Family planning options, including hormonal contraceptives, are essential for improving reproductive health among HIV-infected women. For these individuals, prevention of unintended pregnancy decreases maternal and child mortality, as well as reduces the risk of mother-to-child HIV transmission. Similarly, antiretroviral therapy (ART) is essential for reducing morbidity and mortality among HIV-infected individuals, in addition to preventing HIV transmission. Thus, it is of critical public health importance to safely combine hormone contraceptives and ART. Millions of HIV-infected women on ART currently use subdermal progestin-releasing implants as a preferred method of long-acting, reversible contraception despite the lack of critically needed pharmacokinetic (PK) drug-interaction data to inform their safe and effective concomitant use. Highlighting this concern, our research team recently demonstrated that combined use of efavirenz (EFV)-based ART, the only preferred first-line ART regimen in low- and middle-income countries, with a levonorgestrel (LNG)-releasing implant for one year reduced LNG plasma concentrations by approximately 50% compared to women not on ART. Importantly, we also observed three unintended pregnancies (15%) in our study group of women on EFV-based ART plus the LNG implant, in contrast to the <1% expected failure rate of the implant for women without drug interactions. Still, subdermal implants remain an essential family planning option and are routinely co-prescribed with ART. Therefore, the overall goal of this proposed study is to build upon and extend our prior work in order to provide comprehensive, evidence-based guidance on the use of LNG implants with ART in HIV-infected women. Overall, we hypothesize that detrimental drug-drug interactions between the LNG implant and EFV-based ART can be overcome by using an increased dose of the LNG implant and/or alternative ART combinations. We will accomplish this through the following three specific aims:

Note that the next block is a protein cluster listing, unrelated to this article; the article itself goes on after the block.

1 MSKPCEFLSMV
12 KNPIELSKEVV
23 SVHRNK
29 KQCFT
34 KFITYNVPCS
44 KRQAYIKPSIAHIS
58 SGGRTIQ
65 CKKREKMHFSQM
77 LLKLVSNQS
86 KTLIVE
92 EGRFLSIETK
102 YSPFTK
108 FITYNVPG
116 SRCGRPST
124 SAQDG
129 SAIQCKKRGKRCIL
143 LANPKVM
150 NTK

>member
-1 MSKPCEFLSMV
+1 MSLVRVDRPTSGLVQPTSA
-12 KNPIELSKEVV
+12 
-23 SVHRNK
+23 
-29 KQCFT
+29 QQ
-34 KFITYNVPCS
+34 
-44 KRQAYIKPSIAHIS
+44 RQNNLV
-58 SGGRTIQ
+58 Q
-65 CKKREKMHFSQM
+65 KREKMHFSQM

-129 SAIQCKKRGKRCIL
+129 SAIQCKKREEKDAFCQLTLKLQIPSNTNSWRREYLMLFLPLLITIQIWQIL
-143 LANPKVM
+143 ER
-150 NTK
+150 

Aim 1) determine if increasing the dose of the LNG-releasing subdermal implant effectively overcomes the known PK interaction with EFV- based ART;
Aim 2) predict optimal strategies to comprehensively combine LNG implants with ART options using physiologically-based PK (PBPK) modeling;
and Aim 3) determine the in vivo PK of LNG released from a subdermal implant over one year in combination with emerging ART strategies. Collectively, these aims significantly extend our preliminary findings to identify a strategy to overcome the drug-drug interaction between LNG and EFV-based ART, advance contraceptive therapeutic options for HIV-infected women, and advance the science of the drug-drug interaction field. Overall, our proposed study will provide an evidence- based approach to safely combine LNG implants with ART regimens spanning the continuum of HIV care. In turn, this collaborative study is strongly expected to improve the management of reproductive health in millions of HIV-infected women worldwide.
The use of hormonal contraceptives presents a significant challenge for the estimated 16 million HIV-infected women of childbearing age due primarily to drug interactions that can be caused by medications used to treat HIV. Based on our preliminary data, certain drug interactions appear to increase the chance of pregnancy while using hormonal contraceptives. To address this, our proposed study will evaluate practical strategies for the use of a levonorgestrel contraceptive implant, which is the most widely available hormone implant in low and middle-income countries, in HIV-infected women. Thus, our results will guide co-management of these important medications, and are thereby expected to reduce unintended pregnancies, improve maternal and child mortality, and decrease the rate of mother-to-child HIV transmission.
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